Some sermons are extremely boring, filled with clichés, poor teaching, and dragging on for what seems like an eternity. Other messages are highly engaging, composed of amusing anecdotes, motivational testimonies, and powerful calls to action. Some sermons are theologically rich, rooted in solid exegesis, overflowing with biblical wisdom, and founded on timeless truths. Other times, sermons are theologically destitute, bereft of meaningful insights, rarely referencing the scriptures, and lacking identifiably Christian content. Continue reading

An Argument for Prima Scriptura

This post originally appeared as a contribution at Conciliar Post.

One of the great privileges of being a part of the Conciliar Post community is the opportunity to have meaningful conversations about substantive theological issues while remaining charitable toward our interlocutors. Not that we are the only website that promotes this type of dialogue. But in an era of increased incivility and rhetorical debauchery, it is a welcome relief to have a conversation rather than a shouting match. Continue reading

On the Misuse of Christian Tradition: A Response

sola_scriptura_forumsThe proper relationship between the authority of Christian Scripture and authority of Christian Tradition avails itself to no easy answers. From a historical viewpoint, much of the early development of both remains hotly debated. From a theological perspective, centuries (and sometimes millennia) old debates continue to shape thinking and lead toward answers long before any explicit consideration of this relationship comes into focus.

Yet there seem to be boundaries—a “highway of orthodoxy” if you will—which suggest (or perhaps demand?) a certain perspective on the Christian understanding of the interplay between Scripture and Tradition, a stance which holds a) Scripture as inspired and authoritative (overly precise definitions aside); b) Tradition as important for properly interpreting Scripture (or, if you prefer more Protestant phrasings, “interpreting within the community” or even “Scripture interpreting Scripture”); and c) both Scripture and Tradition as necessarily in conversation with one another (i.e., neither allowed to dominate the other). Continue reading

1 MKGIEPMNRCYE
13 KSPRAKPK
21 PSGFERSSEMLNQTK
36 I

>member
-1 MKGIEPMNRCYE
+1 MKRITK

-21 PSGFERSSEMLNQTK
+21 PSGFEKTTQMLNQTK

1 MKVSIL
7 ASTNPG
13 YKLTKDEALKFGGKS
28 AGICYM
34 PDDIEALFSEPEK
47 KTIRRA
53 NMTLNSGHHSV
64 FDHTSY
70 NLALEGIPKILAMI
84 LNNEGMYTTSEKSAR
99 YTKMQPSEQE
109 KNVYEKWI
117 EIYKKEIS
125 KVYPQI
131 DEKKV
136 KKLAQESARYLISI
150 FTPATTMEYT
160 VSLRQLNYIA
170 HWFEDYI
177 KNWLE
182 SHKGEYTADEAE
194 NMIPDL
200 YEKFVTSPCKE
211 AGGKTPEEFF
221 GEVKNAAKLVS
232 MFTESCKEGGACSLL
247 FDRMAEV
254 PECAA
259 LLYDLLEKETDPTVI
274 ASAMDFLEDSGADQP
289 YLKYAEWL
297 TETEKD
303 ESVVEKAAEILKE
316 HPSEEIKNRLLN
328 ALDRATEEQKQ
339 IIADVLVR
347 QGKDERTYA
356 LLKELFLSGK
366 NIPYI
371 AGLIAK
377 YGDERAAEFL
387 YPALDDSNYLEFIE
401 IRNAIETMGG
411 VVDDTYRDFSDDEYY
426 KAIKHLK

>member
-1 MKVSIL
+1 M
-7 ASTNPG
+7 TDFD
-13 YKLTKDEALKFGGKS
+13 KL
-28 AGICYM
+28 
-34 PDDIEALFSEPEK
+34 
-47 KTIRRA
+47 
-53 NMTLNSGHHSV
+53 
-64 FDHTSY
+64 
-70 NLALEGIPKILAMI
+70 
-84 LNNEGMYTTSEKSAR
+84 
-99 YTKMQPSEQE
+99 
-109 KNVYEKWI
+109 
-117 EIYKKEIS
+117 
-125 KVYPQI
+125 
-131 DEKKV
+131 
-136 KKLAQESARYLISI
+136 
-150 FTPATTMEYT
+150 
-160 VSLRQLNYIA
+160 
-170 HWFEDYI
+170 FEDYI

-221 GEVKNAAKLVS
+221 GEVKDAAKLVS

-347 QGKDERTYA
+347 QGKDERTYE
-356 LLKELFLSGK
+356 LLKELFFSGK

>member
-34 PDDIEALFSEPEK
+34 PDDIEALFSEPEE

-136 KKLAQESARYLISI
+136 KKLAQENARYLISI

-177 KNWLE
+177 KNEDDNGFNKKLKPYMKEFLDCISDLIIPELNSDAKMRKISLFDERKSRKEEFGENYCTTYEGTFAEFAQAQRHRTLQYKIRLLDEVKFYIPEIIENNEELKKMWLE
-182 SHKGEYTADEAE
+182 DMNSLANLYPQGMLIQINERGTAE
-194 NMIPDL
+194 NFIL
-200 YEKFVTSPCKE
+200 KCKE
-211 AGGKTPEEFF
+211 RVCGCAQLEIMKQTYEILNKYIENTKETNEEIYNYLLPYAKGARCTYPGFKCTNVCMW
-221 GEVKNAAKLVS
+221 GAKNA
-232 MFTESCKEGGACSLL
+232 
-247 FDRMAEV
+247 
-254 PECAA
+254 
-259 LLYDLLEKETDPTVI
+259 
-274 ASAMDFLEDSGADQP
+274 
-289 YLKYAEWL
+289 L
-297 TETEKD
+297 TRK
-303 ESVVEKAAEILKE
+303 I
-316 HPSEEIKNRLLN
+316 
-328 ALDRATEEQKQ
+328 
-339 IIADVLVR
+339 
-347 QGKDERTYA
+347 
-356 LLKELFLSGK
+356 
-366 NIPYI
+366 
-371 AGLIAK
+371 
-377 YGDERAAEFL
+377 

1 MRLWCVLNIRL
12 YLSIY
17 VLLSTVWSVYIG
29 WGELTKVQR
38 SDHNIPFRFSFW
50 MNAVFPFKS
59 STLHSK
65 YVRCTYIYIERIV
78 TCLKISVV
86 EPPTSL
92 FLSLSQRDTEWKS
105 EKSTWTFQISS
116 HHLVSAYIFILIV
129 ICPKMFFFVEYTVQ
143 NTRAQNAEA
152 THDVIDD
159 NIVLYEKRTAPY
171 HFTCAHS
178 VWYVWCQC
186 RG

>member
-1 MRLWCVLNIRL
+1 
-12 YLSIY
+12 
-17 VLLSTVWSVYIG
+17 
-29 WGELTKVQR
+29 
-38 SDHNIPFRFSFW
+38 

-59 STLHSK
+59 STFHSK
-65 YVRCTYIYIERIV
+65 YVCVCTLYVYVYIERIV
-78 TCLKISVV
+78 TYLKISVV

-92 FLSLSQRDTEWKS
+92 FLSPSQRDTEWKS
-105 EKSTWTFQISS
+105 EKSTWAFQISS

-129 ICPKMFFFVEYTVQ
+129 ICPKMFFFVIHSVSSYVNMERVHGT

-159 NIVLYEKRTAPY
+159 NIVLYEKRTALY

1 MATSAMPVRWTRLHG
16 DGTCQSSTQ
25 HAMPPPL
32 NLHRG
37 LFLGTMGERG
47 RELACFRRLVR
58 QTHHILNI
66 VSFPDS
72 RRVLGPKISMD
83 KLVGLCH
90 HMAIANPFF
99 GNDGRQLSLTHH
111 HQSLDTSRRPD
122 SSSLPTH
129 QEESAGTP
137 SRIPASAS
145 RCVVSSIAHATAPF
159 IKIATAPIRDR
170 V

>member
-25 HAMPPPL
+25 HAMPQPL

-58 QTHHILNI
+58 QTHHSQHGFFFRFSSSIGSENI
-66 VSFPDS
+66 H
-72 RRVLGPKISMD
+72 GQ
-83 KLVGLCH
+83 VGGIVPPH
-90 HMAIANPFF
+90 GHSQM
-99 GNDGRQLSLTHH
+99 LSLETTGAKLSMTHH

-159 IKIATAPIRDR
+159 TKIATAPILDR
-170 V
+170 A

How I View Martin Luther

Last Friday, Conciliar Post hosted a Round Table discussion on Martin Luther. I would encourage you go click on over there and peruse the reflections on how Christians from a variety of denominations view the “first” Reformer. My response to this Round Table is as follows:

Martin Luther

Martin Luther

My perception of Luther arises from many experiences with the Luther’s legacy and his writings. I grew up in the Lutheran Church – Missouri Synod—attending both church and school until middle school—and learned much about Luther the Great Reformer there. Every fall we would talk about the Reformation, how Luther valorously stood up to the heresies of the Catholic Church. We would read stories about his life (mostly his post-Diet of Worms “capture” by Frederick the Wise), wait in eager anticipation for Thrivent Financial’s production of Luther, and talk about the central tenets of the Augsburg Confession. The picture of Luther painted at this stage of my life accorded with the idealizing of other great Christians, albeit with that special fervor which accompanied talking about Luther as a “Lutheran.” Continue reading

Blogging Ecumenically: A Way Forward

This post is part of an ongoing series reflecting on Orthodox-Catholic online dialogue, originally delivered at the “That They May Be One” Conference.

Conciliar PostIn this series, I have drawn upon the ecumenical website Conciliar Post in order to examine how Orthodox and Catholic Christians dialogue in an online environment. Through this overview, I have argued for three basic approaches to dialogue: Cooperation against common opponents, Reinforcement of disagreements, and Coordination seeking unity. While cooperation and reinforcement must (to some extent) exist in a divided church, intentional Orthodox-Catholic coordination appears to be best way forward toward meaningful Christian dialogue and unity. Continue reading

Blogging Ecumenically: Coordination

This post is part of an ongoing series reflecting on Orthodox-Catholic online dialogue, originally delivered at the “That They May Be One” Conference.

bigstock-dialogue-between-man-and-woman-25597598The third category of dialogue between Orthodox and Catholic writers at Conciliar Post involves what I call “coordination seeking unity.” These types of interaction consist of Orthodox and Catholic voices not only agreeing accidentally or for the sake of defeating a common opponent, but also instances where agreements are sought for the sake of broad Christian unity. In contrast to cooperative approaches where arguments are presented from the Catholic or Orthodox perspective alone, coordinated approaches argue from positions of broad Christian faith (casting the Church as whole) or the perspectives of Orthodoxy and Catholicism together. Continue reading